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Private actors are not automatically immune from suit and § 1983 immunity does not automatically follow § 1983 liability. Private prison guards, unlike those who work directly for the government, do not enjoy immunity from suit in a § 1983 case. Officers who seek exemption from personal liability have the burden of showing that such an exemption is justified.
Respondent McKnight, a prisoner at a Tennessee correctional center whose management had been privatized, brought a Federal District Court suit under 42 USCS 1983 against petitioners, privately employed prison guards, alleging that their physical restraint of him violated his civil rights. The district court denied petitioners' motion to dismiss because of qualified immunity, holding that because the guards worked for a private company rather than the government, the law did not grant the guards immunity from suit. On interlocutory appeal, the United States Court of Appeals for the Sixth Circuit affirmed on similar grounds. Petitioners challenged the decision.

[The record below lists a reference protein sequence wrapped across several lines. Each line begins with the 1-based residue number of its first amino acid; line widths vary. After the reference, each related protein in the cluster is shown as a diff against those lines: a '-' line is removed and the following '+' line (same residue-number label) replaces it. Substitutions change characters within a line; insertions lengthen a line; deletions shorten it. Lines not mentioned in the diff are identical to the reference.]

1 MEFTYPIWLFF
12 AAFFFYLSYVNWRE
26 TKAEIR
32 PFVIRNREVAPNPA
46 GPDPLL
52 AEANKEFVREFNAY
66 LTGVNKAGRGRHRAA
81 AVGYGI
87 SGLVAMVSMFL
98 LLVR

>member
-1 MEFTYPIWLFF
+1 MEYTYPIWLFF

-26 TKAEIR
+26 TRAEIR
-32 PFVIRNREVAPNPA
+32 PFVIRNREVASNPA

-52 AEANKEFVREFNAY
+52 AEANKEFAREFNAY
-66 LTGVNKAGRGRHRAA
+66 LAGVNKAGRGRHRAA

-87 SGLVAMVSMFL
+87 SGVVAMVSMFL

Were the petitioners, prison guards of a private correctional center, entitled to qualified immunity, thereby warranting the dismissal of respondent’s suit?
On appeal, the Supreme Court affirmed the rulings of the courts below, and found nothing special about petitioners' jobs to warrant providing them with governmental immunity. There was no historical basis for extending immunity to privately employed prison guards. Nor was immunity necessary where the competitive market tended to insure that private prison companies hired competent guards. And while the governmental immunity encouraged its employees to work without fear of lawsuits, petitioners' employer had insurance to alleviate the same concerns. The Court noted that the holding went to the narrow immunity question concerning a private firm, organized to assume a major administrative task, such as managing an institution with limited direct supervision by the government, and which undertook the task for profit and potentially in competition with other firms.